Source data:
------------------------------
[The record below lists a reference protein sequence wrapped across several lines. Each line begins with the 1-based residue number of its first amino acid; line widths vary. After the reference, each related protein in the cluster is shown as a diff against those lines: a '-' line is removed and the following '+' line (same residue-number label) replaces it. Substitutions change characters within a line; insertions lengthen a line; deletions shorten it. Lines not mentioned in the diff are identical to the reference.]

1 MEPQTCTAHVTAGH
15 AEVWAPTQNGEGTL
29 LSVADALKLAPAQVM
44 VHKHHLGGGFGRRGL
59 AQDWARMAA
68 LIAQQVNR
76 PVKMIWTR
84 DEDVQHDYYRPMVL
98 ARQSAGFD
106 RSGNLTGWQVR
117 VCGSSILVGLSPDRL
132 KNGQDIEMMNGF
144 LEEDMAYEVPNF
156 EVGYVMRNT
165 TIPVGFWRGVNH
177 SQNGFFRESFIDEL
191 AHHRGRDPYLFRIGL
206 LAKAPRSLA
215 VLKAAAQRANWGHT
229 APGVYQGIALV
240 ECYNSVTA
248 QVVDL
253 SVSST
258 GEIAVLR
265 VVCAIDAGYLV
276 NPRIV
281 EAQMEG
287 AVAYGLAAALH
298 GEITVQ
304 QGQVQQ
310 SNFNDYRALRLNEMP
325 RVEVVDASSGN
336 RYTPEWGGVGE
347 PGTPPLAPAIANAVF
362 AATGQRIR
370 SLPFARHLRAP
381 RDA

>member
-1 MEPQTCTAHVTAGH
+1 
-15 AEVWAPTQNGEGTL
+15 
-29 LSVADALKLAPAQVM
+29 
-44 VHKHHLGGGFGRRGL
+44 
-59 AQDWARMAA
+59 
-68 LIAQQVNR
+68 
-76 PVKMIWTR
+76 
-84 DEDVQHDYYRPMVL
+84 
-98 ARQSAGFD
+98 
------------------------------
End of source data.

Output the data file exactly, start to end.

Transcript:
[The record below lists a reference protein sequence wrapped across several lines. Each line begins with the 1-based residue number of its first amino acid; line widths vary. After the reference, each related protein in the cluster is shown as a diff against those lines: a '-' line is removed and the following '+' line (same residue-number label) replaces it. Substitutions change characters within a line; insertions lengthen a line; deletions shorten it. Lines not mentioned in the diff are identical to the reference.]

1 MEPQTCTAHVTAGH
15 AEVWAPTQNGEGTL
29 LSVADALKLAPAQVM
44 VHKHHLGGGFGRRGL
59 AQDWARMAA
68 LIAQQVNR
76 PVKMIWTR
84 DEDVQHDYYRPMVL
98 ARQSAGFD
106 RSGNLTGWQVR
117 VCGSSILVGLSPDRL
132 KNGQDIEMMNGF
144 LEEDMAYEVPNF
156 EVGYVMRNT
165 TIPVGFWRGVNH
177 SQNGFFRESFIDEL
191 AHHRGRDPYLFRIGL
206 LAKAPRSLA
215 VLKAAAQRANWGHT
229 APGVYQGIALV
240 ECYNSVTA
248 QVVDL
253 SVSST
258 GEIAVLR
265 VVCAIDAGYLV
276 NPRIV
281 EAQMEG
287 AVAYGLAAALH
298 GEITVQ
304 QGQVQQ
310 SNFNDYRALRLNEMP
325 RVEVVDASSGN
336 RYTPEWGGVGE
347 PGTPPLAPAIANAVF
362 AATGQRIR
370 SLPFARHLRAP
381 RDA

>member
-1 MEPQTCTAHVTAGH
+1 
-15 AEVWAPTQNGEGTL
+15 
-29 LSVADALKLAPAQVM
+29 
-44 VHKHHLGGGFGRRGL
+44 
-59 AQDWARMAA
+59 
-68 LIAQQVNR
+68 
-76 PVKMIWTR
+76 
-84 DEDVQHDYYRPMVL
+84 
-98 ARQSAGFD
+98 